Production is set to ramp up again at Freeport McMoRan’s Grasberg Mine, six weeks after a deadly collapse at a training facility at the mine killed 28 people, Reuters reported.
Trade union workers at the Grasberg mine in remote West Papua were also returning to production work, while postponed pay talks with the Arizona-based firm have been resumed, a union official added. Freeport Indonesia employs about 24,000 workers, of which three-quarters belong to the union.
Production from the mine, the second largest copper operation in the world, was stopped on May 15, a day after the accident at the training tunnel.
The company said it had slowly resumed openpit mining after receiving approval from the Indonesian government, although underground production remained closed.
“We herewith confirm that we have started to ramp up production since Saturday (June 22),” Freeport Indonesia spokeswoman Daisy Primayanti said in an email to Reuters. “(We) also confirm that our workers have returned to work at the production side.”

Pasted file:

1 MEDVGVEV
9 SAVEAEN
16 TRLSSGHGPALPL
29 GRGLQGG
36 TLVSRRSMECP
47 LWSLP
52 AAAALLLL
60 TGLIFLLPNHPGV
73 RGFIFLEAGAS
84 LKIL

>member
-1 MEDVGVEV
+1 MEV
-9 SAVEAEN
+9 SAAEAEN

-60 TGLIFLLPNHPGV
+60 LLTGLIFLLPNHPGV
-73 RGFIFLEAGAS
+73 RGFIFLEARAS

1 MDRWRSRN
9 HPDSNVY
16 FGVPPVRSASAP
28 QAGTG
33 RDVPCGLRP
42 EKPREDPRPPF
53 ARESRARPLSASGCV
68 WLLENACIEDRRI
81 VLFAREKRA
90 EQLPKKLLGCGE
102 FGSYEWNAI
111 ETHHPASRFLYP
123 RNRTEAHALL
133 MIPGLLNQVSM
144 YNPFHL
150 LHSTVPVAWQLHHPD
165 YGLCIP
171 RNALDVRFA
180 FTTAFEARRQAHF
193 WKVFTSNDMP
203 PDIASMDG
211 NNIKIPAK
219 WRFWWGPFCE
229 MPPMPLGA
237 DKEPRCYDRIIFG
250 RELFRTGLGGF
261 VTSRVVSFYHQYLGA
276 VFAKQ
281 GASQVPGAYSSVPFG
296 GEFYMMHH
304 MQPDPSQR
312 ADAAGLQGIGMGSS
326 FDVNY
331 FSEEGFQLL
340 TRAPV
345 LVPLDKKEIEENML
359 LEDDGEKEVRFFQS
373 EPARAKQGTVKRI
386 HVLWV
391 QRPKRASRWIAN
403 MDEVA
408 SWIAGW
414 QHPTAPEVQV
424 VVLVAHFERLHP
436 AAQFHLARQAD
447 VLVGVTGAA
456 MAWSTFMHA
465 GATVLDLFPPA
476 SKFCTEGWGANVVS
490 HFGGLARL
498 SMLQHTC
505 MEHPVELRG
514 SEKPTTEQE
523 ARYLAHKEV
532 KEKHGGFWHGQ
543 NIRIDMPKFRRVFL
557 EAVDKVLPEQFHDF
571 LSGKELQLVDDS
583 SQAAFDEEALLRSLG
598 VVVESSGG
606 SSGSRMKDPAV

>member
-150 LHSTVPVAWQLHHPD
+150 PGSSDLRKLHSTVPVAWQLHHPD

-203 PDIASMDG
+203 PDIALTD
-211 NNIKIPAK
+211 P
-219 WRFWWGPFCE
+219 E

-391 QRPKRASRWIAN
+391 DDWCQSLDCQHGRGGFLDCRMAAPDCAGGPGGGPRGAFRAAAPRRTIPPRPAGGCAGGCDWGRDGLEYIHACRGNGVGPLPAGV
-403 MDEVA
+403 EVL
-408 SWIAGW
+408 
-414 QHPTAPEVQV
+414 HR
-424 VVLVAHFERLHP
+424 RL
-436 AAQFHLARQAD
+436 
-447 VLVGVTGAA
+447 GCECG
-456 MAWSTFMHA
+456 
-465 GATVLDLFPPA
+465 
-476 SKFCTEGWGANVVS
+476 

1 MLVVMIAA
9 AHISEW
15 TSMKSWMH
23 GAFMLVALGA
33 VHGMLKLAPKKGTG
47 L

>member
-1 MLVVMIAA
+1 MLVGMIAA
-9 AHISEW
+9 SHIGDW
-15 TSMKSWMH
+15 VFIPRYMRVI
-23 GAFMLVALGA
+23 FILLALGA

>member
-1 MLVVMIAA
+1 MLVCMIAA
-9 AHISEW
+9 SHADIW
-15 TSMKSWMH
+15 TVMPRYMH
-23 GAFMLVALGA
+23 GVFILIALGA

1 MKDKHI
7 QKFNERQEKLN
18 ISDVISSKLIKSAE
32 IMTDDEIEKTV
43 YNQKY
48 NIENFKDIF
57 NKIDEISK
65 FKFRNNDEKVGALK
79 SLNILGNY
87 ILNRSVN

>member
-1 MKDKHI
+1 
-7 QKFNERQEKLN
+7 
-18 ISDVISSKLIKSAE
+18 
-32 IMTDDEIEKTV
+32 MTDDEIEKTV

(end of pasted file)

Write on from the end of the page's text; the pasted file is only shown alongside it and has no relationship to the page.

The openpit mine normally produces around 140 kt/d (155,000 stpd), while output from underground operations is 80,000 mt/d (88,000 stpd). Freeport was forced to declare force majeure on shipments due to the prolonged closure of the mine.
Previously, union officials had demanded that all probes into the accident be completed before production was allowed to resume, and that they wanted to evaluate the final investigation report and see if Freeport implemented all recommendations.
However, Papua-based union official Virgo Solossa told Reuters by telephone. "The union encourages the workers to go back to work."
The Freeport Indonesia management had not consulted the union when asking workers to return to their duties, Solossa said, adding that the government would be held accountable should there be any further accidents at the mining site.
The union successfully demanded the suspension of five senior Freeport employees that it suspected bore responsibility for the accident.
Relations between Freeport and the union have been strained in recent years, after a three-month strike in late 2011 and a series of minor spats.
After the May 14 tunnel collapse, the company and the union put on hold pay negotiations that began on May 13 and were forecast to last for up to 60 days.